More than 100 people yesterday protested in front of the Greater Kaohsiung Government against the local government’s proposal to build National Freeway No. 7.
The freeway project — to build a 23km stretch of north-south freeway from the Renwu (仁武) interchange of National Freeway No. 3 to the South Star area (南星計劃區) near Kaohsiung Harbor, was proposed by the Ministry of Transportation and Communications, but was rejected by an Environmental Impact Assessment (EIA) meeting last month.
As the conclusion will be sent to the next EIA general assembly meeting tomorrow for a final decision, officials from the local government took part in a preparatory meeting at the Environmental Protection Agency on Tuesday, arousing concerns from environmental groups and local residents about the local government’s “somewhat underhanded action” and its insistence on proceeding.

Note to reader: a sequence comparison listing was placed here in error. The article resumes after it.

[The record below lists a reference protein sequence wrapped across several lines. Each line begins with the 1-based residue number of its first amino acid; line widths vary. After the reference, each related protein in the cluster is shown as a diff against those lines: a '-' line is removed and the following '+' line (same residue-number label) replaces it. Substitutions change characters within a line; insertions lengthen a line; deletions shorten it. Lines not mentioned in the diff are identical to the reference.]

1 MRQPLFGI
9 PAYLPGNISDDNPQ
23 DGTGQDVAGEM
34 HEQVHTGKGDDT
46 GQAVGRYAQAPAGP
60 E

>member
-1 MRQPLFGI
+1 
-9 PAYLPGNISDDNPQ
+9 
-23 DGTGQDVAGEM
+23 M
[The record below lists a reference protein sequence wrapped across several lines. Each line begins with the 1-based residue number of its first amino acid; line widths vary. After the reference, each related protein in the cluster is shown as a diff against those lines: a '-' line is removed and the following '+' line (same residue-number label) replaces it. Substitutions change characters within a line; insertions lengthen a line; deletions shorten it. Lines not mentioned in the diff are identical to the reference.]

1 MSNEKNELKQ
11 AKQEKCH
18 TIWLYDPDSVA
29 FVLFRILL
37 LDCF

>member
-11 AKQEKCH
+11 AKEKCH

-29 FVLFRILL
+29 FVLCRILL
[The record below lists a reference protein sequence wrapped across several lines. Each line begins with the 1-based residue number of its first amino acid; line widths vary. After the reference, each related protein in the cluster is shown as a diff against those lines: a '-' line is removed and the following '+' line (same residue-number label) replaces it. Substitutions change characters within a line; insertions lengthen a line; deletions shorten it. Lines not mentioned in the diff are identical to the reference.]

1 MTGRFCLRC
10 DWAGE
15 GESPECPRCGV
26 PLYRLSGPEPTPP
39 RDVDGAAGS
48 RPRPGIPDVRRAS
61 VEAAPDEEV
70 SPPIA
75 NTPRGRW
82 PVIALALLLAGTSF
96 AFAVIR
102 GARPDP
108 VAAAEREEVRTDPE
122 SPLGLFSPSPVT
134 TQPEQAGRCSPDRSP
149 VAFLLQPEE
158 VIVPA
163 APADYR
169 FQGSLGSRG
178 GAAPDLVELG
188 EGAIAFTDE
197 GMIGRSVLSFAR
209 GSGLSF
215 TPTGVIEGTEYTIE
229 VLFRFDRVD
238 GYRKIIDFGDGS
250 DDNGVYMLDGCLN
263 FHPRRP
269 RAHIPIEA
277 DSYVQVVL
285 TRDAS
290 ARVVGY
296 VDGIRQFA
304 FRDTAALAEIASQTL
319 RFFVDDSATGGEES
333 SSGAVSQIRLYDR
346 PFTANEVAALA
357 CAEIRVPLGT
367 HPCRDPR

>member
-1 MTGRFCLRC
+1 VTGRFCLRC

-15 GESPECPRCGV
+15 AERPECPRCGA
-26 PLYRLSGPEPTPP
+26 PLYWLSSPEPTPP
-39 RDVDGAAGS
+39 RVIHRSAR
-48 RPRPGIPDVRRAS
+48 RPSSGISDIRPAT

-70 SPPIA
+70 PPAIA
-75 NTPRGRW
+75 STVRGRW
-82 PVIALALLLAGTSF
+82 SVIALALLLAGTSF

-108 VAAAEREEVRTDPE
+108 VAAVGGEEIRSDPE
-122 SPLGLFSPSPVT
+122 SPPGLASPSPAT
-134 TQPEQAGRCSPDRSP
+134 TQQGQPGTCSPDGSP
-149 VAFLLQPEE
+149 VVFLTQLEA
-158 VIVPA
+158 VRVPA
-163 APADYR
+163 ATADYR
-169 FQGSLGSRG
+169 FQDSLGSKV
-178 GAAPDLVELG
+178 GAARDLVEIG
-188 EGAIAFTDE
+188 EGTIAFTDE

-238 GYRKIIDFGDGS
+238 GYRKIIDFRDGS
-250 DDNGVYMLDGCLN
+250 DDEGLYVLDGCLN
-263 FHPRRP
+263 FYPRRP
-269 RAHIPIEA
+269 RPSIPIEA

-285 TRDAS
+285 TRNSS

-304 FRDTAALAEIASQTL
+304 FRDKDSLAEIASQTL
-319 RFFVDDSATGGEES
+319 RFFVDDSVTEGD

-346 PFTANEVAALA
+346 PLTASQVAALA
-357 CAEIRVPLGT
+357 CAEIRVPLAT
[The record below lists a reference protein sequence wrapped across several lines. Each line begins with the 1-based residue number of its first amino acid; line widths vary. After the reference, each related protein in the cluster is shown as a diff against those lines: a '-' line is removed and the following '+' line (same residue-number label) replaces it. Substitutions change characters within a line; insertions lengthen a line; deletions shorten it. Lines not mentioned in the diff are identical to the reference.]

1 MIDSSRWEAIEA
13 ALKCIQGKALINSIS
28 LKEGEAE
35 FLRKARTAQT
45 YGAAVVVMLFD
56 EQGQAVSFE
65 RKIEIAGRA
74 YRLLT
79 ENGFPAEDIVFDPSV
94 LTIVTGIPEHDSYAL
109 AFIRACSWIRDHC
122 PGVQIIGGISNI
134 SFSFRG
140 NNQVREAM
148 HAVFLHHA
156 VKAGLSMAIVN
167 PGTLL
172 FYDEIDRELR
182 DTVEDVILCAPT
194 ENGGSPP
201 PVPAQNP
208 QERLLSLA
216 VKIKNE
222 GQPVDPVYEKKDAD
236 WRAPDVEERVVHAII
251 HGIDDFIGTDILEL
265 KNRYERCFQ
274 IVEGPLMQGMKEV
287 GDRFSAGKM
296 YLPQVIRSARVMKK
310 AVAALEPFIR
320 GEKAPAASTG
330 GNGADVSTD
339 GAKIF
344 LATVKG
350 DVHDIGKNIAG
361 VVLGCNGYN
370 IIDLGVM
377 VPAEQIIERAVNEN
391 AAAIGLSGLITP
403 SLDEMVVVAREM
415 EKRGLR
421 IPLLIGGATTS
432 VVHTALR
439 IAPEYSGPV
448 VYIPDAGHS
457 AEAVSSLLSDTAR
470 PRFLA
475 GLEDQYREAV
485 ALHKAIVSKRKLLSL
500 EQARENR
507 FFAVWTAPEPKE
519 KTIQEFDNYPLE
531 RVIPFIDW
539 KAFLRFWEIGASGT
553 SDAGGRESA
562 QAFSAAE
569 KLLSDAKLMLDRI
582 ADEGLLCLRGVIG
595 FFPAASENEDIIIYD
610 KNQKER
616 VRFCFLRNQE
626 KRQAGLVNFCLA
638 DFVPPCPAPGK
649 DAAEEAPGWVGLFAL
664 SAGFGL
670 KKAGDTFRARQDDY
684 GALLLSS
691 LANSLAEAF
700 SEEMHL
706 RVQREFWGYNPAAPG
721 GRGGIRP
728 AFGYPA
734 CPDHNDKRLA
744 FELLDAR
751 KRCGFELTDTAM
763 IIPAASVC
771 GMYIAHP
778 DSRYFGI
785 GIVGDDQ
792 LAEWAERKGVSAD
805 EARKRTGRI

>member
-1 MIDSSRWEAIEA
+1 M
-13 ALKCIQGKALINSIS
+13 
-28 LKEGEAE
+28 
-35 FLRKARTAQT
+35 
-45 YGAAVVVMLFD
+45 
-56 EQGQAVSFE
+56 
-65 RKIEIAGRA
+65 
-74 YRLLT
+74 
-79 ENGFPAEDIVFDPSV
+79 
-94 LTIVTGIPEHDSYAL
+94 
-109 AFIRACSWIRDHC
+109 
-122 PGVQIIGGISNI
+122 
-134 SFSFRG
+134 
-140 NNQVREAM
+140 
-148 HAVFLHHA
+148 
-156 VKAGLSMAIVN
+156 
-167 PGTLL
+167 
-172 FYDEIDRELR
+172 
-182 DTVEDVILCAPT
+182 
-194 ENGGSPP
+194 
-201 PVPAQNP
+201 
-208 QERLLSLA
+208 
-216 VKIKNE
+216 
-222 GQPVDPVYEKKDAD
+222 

Environmental activists Citizens of the Earth, Taiwan said the freeway would have a negative impact on the habitat of migrating raptors in the area, destroy farmland, worsen flooding by making farmlands into roads and harm local residents through land expropriation. The group also said that spending up to NT$61.6 billion (US$2.05 billion) building eight intersections on such a short stretch of freeway was not economically viable.
“Why do you [the government] insist on developing a road through other people’s farmland?” a Daliao District (大寮) resident surnamed Lin (林) asked.
The chairman of a self-help association against the freeway project, surnamed Chien (簡), said the EIA specialists had already determined the project to be inappropriate and may damage the health of nearby residents, so he does not understand the government’s insistence on the project.
Transportation Bureau Deputy Director Chen Ching-fu (陳勁甫) said the bureau feared the new EIA committee members were not familiar with the previous review of the case, so it took the opportunity to explain to the committee members before the general assembly takes place tomorrow.